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Based on kernel version 4.13.3. Page generated on 2017-09-23 13:55 EST.

1	Runtime Power Management Framework for I/O Devices
2	
3	(C) 2009-2011 Rafael J. Wysocki <rjw@sisk.pl>, Novell Inc.
4	(C) 2010 Alan Stern <stern@rowland.harvard.edu>
5	(C) 2014 Intel Corp., Rafael J. Wysocki <rafael.j.wysocki@intel.com>
6	
7	1. Introduction
8	
9	Support for runtime power management (runtime PM) of I/O devices is provided
10	at the power management core (PM core) level by means of:
11	
12	* The power management workqueue pm_wq in which bus types and device drivers can
13	  put their PM-related work items.  It is strongly recommended that pm_wq be
14	  used for queuing all work items related to runtime PM, because this allows
15	  them to be synchronized with system-wide power transitions (suspend to RAM,
16	  hibernation and resume from system sleep states).  pm_wq is declared in
17	  include/linux/pm_runtime.h and defined in kernel/power/main.c.
18	
19	* A number of runtime PM fields in the 'power' member of 'struct device' (which
20	  is of the type 'struct dev_pm_info', defined in include/linux/pm.h) that can
21	  be used for synchronizing runtime PM operations with one another.
22	
23	* Three device runtime PM callbacks in 'struct dev_pm_ops' (defined in
24	  include/linux/pm.h).
25	
26	* A set of helper functions defined in drivers/base/power/runtime.c that can be
27	  used for carrying out runtime PM operations in such a way that the
28	  synchronization between them is taken care of by the PM core.  Bus types and
29	  device drivers are encouraged to use these functions.
30	
31	The runtime PM callbacks present in 'struct dev_pm_ops', the device runtime PM
32	fields of 'struct dev_pm_info' and the core helper functions provided for
33	runtime PM are described below.
34	
35	2. Device Runtime PM Callbacks
36	
37	There are three device runtime PM callbacks defined in 'struct dev_pm_ops':
38	
39	struct dev_pm_ops {
40		...
41		int (*runtime_suspend)(struct device *dev);
42		int (*runtime_resume)(struct device *dev);
43		int (*runtime_idle)(struct device *dev);
44		...
45	};
46	
47	The ->runtime_suspend(), ->runtime_resume() and ->runtime_idle() callbacks
48	are executed by the PM core for the device's subsystem that may be either of
49	the following:
50	
51	  1. PM domain of the device, if the device's PM domain object, dev->pm_domain,
52	     is present.
53	
54	  2. Device type of the device, if both dev->type and dev->type->pm are present.
55	
56	  3. Device class of the device, if both dev->class and dev->class->pm are
57	     present.
58	
59	  4. Bus type of the device, if both dev->bus and dev->bus->pm are present.
60	
61	If the subsystem chosen by applying the above rules doesn't provide the relevant
62	callback, the PM core will invoke the corresponding driver callback stored in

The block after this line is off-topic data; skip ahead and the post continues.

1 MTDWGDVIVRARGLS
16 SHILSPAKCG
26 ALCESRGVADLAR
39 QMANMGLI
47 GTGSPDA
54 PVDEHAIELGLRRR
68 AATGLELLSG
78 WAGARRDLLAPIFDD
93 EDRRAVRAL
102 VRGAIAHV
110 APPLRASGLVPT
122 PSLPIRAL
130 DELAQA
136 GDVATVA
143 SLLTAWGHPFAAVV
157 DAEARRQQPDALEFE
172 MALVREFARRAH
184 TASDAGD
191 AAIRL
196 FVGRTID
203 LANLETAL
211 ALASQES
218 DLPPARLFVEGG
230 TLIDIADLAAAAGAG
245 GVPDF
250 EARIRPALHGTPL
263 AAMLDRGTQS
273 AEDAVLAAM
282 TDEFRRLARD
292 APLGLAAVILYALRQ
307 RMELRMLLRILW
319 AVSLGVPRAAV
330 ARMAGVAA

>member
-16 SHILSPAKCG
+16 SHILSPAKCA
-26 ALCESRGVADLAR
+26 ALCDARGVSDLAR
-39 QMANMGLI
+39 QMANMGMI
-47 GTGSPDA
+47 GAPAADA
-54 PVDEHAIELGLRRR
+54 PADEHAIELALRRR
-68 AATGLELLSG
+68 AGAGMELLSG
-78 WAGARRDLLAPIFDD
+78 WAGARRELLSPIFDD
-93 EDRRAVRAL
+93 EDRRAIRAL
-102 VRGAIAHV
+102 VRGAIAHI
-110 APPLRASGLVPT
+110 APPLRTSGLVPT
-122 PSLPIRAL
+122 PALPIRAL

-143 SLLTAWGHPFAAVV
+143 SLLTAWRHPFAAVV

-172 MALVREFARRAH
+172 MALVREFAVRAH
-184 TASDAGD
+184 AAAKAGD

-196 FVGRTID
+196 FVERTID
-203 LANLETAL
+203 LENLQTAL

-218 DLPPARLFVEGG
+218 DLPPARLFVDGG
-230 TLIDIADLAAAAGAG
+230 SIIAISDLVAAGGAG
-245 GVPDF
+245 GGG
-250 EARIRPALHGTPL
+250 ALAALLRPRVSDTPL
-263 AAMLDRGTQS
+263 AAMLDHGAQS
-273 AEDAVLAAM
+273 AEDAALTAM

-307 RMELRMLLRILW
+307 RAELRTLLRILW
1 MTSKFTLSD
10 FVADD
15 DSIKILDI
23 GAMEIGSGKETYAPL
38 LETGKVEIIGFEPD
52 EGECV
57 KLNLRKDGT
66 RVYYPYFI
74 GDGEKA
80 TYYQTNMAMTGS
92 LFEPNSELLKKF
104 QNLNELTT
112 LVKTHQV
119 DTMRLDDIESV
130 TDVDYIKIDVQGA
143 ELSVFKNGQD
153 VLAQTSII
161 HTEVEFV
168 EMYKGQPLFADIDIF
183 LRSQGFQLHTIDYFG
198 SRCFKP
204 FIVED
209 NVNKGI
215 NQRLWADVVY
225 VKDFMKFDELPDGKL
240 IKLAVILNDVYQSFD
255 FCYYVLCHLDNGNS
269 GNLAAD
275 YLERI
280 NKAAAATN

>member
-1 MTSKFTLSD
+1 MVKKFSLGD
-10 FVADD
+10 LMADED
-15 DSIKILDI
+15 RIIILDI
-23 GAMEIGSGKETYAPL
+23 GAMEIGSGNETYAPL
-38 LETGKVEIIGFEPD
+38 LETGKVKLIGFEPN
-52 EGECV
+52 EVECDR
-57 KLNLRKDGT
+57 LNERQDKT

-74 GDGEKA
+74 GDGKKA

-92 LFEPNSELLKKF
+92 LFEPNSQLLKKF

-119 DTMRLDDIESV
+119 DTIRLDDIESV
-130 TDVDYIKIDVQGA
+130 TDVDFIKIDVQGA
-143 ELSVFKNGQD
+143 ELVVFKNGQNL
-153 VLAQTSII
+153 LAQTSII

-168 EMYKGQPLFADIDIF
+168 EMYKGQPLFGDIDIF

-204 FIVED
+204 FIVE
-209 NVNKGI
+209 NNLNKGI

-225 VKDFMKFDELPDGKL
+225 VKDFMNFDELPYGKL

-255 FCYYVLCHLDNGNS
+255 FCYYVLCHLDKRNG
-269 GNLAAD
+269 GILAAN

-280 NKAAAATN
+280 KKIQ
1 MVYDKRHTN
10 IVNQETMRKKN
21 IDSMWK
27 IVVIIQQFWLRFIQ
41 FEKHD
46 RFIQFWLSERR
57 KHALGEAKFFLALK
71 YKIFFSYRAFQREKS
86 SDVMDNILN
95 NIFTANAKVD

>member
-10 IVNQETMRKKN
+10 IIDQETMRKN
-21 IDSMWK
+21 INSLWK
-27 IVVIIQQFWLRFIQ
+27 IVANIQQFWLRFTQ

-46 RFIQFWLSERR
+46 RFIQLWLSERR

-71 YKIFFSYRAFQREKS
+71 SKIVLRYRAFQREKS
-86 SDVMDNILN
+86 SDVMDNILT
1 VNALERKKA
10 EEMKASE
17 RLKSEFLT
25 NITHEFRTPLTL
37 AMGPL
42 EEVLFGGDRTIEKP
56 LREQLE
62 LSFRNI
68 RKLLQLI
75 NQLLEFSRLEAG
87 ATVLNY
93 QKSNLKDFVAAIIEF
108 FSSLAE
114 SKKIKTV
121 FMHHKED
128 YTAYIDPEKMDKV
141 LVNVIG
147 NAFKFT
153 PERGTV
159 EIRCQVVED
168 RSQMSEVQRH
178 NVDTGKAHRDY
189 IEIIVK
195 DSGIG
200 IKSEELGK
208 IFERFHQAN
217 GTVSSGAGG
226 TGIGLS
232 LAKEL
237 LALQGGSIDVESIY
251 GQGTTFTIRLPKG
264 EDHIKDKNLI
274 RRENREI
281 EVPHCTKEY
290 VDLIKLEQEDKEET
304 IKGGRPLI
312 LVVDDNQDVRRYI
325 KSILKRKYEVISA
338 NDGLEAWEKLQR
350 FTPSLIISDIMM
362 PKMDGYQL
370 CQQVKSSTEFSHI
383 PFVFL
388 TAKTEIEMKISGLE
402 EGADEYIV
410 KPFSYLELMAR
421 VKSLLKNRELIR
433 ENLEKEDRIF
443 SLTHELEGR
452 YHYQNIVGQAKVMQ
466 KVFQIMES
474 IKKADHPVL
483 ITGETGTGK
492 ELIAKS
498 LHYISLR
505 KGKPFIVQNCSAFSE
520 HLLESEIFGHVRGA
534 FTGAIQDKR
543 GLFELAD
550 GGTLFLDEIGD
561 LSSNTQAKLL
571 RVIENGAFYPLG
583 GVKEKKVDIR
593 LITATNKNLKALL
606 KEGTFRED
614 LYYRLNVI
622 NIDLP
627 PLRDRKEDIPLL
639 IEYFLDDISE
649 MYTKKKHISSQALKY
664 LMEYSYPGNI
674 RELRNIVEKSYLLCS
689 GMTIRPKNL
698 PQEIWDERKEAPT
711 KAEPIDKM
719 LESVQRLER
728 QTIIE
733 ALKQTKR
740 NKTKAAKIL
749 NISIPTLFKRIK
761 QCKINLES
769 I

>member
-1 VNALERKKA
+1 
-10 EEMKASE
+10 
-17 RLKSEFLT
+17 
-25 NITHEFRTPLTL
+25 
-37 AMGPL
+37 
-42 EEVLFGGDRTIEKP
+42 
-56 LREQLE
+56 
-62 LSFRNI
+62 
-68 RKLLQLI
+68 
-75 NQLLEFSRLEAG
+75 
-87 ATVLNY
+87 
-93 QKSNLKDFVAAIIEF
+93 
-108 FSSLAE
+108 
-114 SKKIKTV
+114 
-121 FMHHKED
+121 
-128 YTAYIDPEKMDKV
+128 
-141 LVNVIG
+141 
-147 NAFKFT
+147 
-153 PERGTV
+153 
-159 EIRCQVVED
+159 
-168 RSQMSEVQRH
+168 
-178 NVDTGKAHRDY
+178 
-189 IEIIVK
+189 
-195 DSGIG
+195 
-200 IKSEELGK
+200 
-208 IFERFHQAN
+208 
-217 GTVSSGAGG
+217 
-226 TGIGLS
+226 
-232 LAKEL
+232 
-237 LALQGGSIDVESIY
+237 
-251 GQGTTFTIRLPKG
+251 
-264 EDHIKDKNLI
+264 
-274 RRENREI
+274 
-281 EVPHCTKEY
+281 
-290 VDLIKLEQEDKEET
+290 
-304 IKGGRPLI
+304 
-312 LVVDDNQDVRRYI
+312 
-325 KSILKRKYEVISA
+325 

63	dev->driver->pm directly (if present).
64	
65	The PM core always checks which callback to use in the order given above, so the
66	priority order of callbacks from high to low is: PM domain, device type, class
67	and bus type.  Moreover, the high-priority one will always take precedence over
68	a low-priority one.  The PM domain, bus type, device type and class callbacks
69	are referred to as subsystem-level callbacks in what follows.
70	
71	By default, the callbacks are always invoked in process context with interrupts
72	enabled.  However, the pm_runtime_irq_safe() helper function can be used to tell
73	the PM core that it is safe to run the ->runtime_suspend(), ->runtime_resume()
74	and ->runtime_idle() callbacks for the given device in atomic context with
75	interrupts disabled.  This implies that the callback routines in question must
76	not block or sleep, but it also means that the synchronous helper functions
77	listed at the end of Section 4 may be used for that device within an interrupt
78	handler or generally in an atomic context.
79	
80	The subsystem-level suspend callback, if present, is _entirely_ _responsible_
81	for handling the suspend of the device as appropriate, which may, but need not
82	include executing the device driver's own ->runtime_suspend() callback (from the
83	PM core's point of view it is not necessary to implement a ->runtime_suspend()
84	callback in a device driver as long as the subsystem-level suspend callback
85	knows what to do to handle the device).
86	
87	  * Once the subsystem-level suspend callback (or the driver suspend callback,
88	    if invoked directly) has completed successfully for the given device, the PM
89	    core regards the device as suspended, which need not mean that it has been
90	    put into a low power state.  It is supposed to mean, however, that the
91	    device will not process data and will not communicate with the CPU(s) and
92	    RAM until the appropriate resume callback is executed for it.  The runtime
93	    PM status of a device after successful execution of the suspend callback is
94	    'suspended'.
95	
96	  * If the suspend callback returns -EBUSY or -EAGAIN, the device's runtime PM
97	    status remains 'active', which means that the device _must_ be fully
98	    operational afterwards.
99	
100	  * If the suspend callback returns an error code different from -EBUSY and
101	    -EAGAIN, the PM core regards this as a fatal error and will refuse to run
102	    the helper functions described in Section 4 for the device until its status
103	    is directly set to  either 'active', or 'suspended' (the PM core provides